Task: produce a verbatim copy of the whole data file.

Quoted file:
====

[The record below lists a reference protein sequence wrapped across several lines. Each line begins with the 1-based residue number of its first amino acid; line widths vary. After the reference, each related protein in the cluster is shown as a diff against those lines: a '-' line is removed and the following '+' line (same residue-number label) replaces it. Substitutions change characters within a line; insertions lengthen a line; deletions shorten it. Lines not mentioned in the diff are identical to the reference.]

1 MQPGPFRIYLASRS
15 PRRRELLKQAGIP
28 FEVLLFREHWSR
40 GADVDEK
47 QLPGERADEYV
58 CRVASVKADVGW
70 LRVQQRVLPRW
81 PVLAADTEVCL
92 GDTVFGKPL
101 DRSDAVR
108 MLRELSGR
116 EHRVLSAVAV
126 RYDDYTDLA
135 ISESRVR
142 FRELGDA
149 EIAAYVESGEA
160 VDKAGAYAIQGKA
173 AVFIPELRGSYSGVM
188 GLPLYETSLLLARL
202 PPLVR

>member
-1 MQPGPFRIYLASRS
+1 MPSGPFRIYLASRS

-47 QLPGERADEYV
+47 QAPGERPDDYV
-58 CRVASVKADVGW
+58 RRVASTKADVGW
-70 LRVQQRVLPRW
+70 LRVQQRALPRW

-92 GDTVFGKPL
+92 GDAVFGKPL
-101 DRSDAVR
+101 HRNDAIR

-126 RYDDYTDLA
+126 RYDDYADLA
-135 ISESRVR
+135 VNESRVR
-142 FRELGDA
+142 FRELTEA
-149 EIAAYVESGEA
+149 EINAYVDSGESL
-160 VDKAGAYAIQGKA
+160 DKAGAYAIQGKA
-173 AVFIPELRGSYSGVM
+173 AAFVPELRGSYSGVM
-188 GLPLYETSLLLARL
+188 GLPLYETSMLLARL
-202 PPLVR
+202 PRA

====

[The record below lists a reference protein sequence wrapped across several lines. Each line begins with the 1-based residue number of its first amino acid; line widths vary. After the reference, each related protein in the cluster is shown as a diff against those lines: a '-' line is removed and the following '+' line (same residue-number label) replaces it. Substitutions change characters within a line; insertions lengthen a line; deletions shorten it. Lines not mentioned in the diff are identical to the reference.]

1 MQPGPFRIYLASRS
15 PRRRELLKQAGIP
28 FEVLLFREHWSR
40 GADVDEK
47 QLPGERADEYV
58 CRVASVKADVGW
70 LRVQQRVLPRW
81 PVLAADTEVCL
92 GDTVFGKPL
101 DRSDAVR
108 MLRELSGR
116 EHRVLSAVAV
126 RYDDYTDLA
135 ISESRVR
142 FRELGDA
149 EIAAYVESGEA
160 VDKAGAYAIQGKA
173 AVFIPELRGSYSGVM
188 GLPLYETSLLLARL
202 PPLVR

>member
-1 MQPGPFRIYLASRS
+1 MPSGPFRIYLASRS

-47 QLPGERADEYV
+47 QAPGERPDDYV
-58 CRVASVKADVGW
+58 RRVASTKADVGW
-70 LRVQQRVLPRW
+70 LRVQQRALPRW

-92 GDTVFGKPL
+92 GDAVFGKPL
-101 DRSDAVR
+101 HRNDAIR

-126 RYDDYTDLA
+126 RYDDYADLA
-135 ISESRVR
+135 VNESRVR
-142 FRELGDA
+142 FRELTEA
-149 EIAAYVESGEA
+149 EINAYVDSGESL
-160 VDKAGAYAIQGKA
+160 DKAGAYAIQGKA
-173 AVFIPELRGSYSGVM
+173 AAFVPELRGSYSGVM
-188 GLPLYETSLLLARL
+188 GLPLYETSMLLARL
-202 PPLVR
+202 PRA